Opponents of wind energy falsely claim that a type of low-frequency sound called “infrasound” harms human health. Yet, no scientific consensus exists that it does so.

Misinformation about infrasound is so pervasive that it routinely appears in debates, official correspondence and ordinances in rural Michigan townships related to wind projects.

Ordinances in several Michigan townships list infrasound as one of the “adverse secondary effects” of wind energy.

“I have a heart condition, and I’ve read some disturbing articles about how air pressure and infrasound can affect those with heart conditions,” Montcalm County resident Roxanne Niner wrote Sidney Township officials in January 2021.

However, multiple acoustical science and medical studies show that infrasound does not harm human health.

Roots of infrasound

“Since its discovery,” New York University anthropology professor Sophia Roosth wrote in a 2018 paper, infrasound “has been associated with hidden, often sinister or malevolent forces, those which are all the more unsettling because exposure is unnoticed, even insensible.” The New York University professor’s research was presented in “Nineteen Hertz and Below: An Infrasonic History of the Twentieth Century.”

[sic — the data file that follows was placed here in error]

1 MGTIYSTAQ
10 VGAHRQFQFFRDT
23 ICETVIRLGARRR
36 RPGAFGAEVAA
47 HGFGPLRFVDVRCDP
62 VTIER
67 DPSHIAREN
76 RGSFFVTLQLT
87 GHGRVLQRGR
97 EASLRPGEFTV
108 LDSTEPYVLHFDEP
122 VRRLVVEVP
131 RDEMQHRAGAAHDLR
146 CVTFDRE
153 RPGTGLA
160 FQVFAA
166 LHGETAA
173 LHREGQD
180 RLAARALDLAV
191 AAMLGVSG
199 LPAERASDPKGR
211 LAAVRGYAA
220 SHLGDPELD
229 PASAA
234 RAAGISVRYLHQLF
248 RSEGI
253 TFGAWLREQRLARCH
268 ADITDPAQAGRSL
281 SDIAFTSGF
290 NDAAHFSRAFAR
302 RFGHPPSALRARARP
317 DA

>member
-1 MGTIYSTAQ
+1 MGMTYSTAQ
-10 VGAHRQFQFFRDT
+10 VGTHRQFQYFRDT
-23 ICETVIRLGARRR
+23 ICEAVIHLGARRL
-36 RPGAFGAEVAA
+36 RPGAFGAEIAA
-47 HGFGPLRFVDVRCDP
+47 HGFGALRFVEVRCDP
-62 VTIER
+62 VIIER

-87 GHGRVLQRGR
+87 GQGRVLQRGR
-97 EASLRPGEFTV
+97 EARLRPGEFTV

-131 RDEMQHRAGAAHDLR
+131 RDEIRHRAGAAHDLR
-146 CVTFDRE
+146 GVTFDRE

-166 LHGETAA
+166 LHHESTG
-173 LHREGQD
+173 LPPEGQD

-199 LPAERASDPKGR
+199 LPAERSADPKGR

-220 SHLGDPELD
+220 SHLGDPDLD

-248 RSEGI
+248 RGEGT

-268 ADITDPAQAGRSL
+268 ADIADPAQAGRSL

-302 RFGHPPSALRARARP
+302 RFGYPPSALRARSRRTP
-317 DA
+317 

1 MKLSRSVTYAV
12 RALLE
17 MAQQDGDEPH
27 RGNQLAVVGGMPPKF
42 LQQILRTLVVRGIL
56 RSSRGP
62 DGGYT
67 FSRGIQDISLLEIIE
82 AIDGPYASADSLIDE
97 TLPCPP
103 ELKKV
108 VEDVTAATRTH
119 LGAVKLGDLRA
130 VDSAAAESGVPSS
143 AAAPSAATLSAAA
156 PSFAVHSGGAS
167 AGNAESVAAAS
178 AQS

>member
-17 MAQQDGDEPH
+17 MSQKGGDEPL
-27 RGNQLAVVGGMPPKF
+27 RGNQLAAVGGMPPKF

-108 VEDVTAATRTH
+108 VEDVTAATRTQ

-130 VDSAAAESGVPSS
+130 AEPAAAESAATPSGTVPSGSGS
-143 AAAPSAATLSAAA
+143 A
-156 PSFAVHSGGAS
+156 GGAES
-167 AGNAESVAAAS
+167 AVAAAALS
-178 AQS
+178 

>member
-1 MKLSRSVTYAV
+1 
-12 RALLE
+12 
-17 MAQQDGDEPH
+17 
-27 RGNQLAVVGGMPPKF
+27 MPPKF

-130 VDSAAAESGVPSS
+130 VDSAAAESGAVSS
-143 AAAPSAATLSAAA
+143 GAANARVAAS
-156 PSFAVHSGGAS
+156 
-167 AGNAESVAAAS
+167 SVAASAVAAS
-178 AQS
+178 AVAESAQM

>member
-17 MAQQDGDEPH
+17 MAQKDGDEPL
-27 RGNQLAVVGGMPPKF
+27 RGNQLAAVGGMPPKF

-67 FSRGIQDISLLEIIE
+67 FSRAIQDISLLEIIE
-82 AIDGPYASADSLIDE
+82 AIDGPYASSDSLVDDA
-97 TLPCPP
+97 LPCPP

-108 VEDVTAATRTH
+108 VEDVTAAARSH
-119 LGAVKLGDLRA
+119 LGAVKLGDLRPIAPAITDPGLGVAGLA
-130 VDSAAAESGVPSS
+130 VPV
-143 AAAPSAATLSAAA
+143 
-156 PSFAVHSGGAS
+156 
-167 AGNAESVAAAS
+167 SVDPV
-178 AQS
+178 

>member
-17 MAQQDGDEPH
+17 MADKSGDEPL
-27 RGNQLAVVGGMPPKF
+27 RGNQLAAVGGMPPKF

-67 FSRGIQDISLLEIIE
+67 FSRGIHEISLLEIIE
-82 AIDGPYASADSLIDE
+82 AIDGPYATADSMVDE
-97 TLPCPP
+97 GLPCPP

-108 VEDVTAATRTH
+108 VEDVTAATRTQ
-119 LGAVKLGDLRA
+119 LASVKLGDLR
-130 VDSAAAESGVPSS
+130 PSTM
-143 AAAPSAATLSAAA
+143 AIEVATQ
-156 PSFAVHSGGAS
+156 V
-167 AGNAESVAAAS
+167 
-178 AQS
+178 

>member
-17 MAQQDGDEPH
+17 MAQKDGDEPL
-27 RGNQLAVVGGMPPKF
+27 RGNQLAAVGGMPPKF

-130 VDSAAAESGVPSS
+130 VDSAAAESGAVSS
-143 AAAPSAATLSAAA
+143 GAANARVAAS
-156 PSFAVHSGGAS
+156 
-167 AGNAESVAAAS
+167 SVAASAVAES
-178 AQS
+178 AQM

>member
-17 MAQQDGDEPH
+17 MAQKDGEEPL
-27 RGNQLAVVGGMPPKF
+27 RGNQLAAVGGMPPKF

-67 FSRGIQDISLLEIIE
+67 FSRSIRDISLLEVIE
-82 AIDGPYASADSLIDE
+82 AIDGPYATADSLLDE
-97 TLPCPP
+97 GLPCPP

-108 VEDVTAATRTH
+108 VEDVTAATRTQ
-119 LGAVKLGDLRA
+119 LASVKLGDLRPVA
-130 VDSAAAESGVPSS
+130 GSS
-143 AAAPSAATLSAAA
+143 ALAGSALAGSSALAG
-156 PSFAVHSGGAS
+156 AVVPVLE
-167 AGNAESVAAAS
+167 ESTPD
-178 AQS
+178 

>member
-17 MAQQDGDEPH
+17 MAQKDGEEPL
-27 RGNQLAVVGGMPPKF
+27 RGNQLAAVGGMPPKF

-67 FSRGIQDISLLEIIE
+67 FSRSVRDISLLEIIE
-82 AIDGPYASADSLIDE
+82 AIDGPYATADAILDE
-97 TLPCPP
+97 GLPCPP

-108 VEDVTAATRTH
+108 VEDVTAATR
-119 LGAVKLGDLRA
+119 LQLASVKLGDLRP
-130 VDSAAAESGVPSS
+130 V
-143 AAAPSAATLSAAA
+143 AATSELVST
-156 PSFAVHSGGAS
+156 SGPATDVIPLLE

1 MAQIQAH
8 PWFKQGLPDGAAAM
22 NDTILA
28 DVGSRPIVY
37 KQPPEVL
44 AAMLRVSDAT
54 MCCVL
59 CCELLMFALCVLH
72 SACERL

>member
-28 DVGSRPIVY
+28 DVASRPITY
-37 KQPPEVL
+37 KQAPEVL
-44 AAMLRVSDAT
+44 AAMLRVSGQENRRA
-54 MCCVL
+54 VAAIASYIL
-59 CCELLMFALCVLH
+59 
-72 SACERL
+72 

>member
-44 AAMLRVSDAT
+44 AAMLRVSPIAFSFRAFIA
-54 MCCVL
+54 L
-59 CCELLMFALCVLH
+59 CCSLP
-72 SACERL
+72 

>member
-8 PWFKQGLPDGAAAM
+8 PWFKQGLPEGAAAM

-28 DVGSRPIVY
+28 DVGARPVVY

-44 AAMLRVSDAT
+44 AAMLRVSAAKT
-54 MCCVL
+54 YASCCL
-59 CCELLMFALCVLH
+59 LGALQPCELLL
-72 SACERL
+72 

Infrasound appeared as a mysterious weapon in this 1941 science fiction novel.

Infrasound first emerged as a source of fear in science fiction author Robert Heinlein’s 1941 novel, “The Day After Tomorrow” or “Sixth Column.”

“There’s nothing like the fear of something you can’t understand to break a man down,” one of the book’s characters said.

Vladimir Gavreau, a Russian-born French researcher, first started promoting theories about the weaponization of sound in the 1950s. These claims have persisted over the next 65 years, as wind energy opponents have tried to blame health problems on infrasound from wind turbines.

Gavreau, however, built much of his research on extremely high levels of noise, not the barely perceptible sound emitted by wind turbines.

Two Gavreau papers, wrote acoustic scientist Geoff Leventhall, “were seized upon by the press and presented to claim that infrasound was dangerous.”

Two Portuguese researchers – Nuno A.A. Castelo-Branco and Mariana Alves-Pereira – have led a crusade to show that infrasound causes “vibroacoustic disease,” a claim that has been roundly criticized as based on little concrete evidence.

Much of the concern about infrasound, Roosth wrote, comes from the mind, not the wind. It is a “diagnostic of modern paranoias about the imperceptible risks to which we imagine ourselves exposed,” she wrote.

Discredited sources

Pediatrician Nina Pierpont, a longtime opponent of wind energy, has made some of the most egregious claims about the negative consequences of infrasound.

In a 2011 report by the provincial government of Ontario’s Environmental Review Tribunal,  Leventhall called Pierpont’s work “weak and unfounded, she has a rather poor understanding of acoustics, her work has not been peer-reviewed, and she misuses other people’s findings in reaching her conclusions.”